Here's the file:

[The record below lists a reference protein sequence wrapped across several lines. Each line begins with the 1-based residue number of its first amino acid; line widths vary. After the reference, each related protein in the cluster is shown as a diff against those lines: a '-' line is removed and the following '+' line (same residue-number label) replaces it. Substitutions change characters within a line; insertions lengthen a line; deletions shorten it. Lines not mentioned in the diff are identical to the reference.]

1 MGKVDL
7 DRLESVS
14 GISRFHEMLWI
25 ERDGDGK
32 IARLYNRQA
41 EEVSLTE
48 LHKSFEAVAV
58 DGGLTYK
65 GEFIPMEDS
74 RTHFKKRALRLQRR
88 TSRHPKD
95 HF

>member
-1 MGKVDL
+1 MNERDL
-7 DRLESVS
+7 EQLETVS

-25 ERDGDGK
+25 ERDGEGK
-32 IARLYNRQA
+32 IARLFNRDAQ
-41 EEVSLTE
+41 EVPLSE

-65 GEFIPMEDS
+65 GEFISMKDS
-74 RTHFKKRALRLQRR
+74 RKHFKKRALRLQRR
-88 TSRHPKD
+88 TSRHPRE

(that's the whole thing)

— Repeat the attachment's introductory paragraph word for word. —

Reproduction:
[The record below lists a reference protein sequence wrapped across several lines. Each line begins with the 1-based residue number of its first amino acid; line widths vary. After the reference, each related protein in the cluster is shown as a diff against those lines: a '-' line is removed and the following '+' line (same residue-number label) replaces it. Substitutions change characters within a line; insertions lengthen a line; deletions shorten it. Lines not mentioned in the diff are identical to the reference.]